Imagine an almost snowless winter here in Minnesota where there is more mud on area roads than snow, salt, or sand. This actually happened here in Minnesota a long time ago, from November of 1877 to April of 1878 the average temp here in the #BoldNorth was 29 degrees. 

According to the climate journal on the DNR's website, the winter of 1877-78 is the warmest winter on record for the Twin Cities with a December-February average temperature of 29 degrees. The next winter that compares is 1930-31 with an average temperature of 26.9 degrees. In 3rd place is the winter of 2001-02 with 26.8 degrees.

It was so warm that many rivers and lakes didn't ice over at all. Farmers near Minneapolis that winter reported to the Minneapolis Tribune that they were plowing fields until late December 1877.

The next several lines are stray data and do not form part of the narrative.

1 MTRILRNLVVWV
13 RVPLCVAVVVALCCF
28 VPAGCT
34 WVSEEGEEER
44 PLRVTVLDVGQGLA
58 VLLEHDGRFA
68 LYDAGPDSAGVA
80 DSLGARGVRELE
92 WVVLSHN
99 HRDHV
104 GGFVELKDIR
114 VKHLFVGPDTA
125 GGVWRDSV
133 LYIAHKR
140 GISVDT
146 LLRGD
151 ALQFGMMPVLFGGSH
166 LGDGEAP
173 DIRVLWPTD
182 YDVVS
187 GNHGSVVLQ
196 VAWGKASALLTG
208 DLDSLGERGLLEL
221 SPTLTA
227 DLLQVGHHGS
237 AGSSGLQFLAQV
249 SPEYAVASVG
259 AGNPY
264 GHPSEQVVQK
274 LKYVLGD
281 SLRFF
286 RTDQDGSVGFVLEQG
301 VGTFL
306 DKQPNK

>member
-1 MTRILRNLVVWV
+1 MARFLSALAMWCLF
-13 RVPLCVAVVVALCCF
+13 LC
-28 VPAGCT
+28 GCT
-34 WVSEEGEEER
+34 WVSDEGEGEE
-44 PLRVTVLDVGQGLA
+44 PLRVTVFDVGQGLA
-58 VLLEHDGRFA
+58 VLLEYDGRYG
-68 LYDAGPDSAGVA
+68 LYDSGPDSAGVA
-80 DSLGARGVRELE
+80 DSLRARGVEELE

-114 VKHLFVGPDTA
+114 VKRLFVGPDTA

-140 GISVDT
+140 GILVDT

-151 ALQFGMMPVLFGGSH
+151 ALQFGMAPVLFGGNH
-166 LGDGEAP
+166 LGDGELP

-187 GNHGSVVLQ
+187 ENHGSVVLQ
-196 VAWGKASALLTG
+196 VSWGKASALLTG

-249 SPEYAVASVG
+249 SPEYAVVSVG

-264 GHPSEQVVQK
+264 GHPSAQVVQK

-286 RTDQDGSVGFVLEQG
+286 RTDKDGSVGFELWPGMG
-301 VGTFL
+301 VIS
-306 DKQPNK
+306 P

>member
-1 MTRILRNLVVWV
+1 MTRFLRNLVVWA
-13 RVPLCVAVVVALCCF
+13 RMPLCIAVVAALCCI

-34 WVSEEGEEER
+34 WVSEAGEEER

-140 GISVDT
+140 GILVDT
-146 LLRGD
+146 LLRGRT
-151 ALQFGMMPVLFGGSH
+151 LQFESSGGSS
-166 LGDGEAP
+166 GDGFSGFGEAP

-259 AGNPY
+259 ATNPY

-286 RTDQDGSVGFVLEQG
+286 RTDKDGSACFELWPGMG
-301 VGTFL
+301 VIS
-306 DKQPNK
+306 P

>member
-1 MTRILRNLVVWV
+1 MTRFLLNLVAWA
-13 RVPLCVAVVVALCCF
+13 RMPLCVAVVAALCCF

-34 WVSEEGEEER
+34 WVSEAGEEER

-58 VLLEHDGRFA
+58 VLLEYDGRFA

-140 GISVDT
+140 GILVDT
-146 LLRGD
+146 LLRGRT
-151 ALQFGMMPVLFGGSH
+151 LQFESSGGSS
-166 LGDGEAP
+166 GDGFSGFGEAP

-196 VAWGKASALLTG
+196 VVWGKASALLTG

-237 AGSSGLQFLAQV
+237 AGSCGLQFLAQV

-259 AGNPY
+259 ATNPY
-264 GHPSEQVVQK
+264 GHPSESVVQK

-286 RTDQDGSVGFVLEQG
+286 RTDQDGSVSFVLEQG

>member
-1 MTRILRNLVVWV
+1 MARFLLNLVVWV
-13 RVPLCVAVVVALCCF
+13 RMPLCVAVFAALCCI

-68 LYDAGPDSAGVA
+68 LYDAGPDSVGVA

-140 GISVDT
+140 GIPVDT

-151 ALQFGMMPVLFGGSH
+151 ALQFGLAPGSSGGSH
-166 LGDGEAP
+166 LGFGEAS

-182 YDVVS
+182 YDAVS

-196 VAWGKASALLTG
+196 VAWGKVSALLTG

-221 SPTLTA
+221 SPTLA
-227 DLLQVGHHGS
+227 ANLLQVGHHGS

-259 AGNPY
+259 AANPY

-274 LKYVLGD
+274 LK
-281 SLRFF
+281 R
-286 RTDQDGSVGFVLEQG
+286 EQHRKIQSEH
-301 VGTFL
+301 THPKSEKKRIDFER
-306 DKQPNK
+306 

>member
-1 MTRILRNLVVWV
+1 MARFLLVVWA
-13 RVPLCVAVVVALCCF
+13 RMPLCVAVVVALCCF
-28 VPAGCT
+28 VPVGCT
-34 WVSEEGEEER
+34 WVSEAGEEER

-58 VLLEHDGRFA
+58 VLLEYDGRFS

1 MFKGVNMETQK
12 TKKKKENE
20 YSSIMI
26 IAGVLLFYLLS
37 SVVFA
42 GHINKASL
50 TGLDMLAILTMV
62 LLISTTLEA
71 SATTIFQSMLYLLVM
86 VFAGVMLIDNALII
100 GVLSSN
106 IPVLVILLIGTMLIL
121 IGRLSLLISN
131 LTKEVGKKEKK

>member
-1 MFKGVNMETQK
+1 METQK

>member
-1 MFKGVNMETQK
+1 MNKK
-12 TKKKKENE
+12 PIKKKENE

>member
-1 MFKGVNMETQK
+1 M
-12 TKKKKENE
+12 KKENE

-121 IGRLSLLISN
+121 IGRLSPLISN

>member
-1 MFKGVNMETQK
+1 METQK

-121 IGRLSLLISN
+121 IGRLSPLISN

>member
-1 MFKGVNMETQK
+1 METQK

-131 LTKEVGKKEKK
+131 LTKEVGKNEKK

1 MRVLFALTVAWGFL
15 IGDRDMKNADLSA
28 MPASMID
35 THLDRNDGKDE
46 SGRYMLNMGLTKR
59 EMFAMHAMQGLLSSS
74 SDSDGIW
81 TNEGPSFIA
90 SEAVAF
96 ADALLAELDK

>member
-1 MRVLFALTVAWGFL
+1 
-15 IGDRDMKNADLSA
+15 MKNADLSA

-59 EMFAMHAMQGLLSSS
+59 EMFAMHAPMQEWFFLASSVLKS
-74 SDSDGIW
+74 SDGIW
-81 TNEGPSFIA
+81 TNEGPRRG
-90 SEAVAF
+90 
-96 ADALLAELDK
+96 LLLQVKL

It wasn't all above freezing here though, there were three days with subzero temperatures in early January 1878 that actually did cause the Mississippi River in Saint Paul to freeze over. That freeze over made it so the river was closed for navigation until the 28th of February.

Not much snow must have made getting around easier right? Nope, most roads were dirt, and the lack of snow made them nearly impossible with deep ruts from tires, and if they weren't rutted they were impossibly muddy.  

You can see excerpts from a Twin Cities weather observer from the time here to get a feel for what that winter was like for most people at the time.

I guess with another round of snow on the way later this week, we should be ok with it as it could be worse, we could be living in 1877 where the lack of winter made everything else more difficult.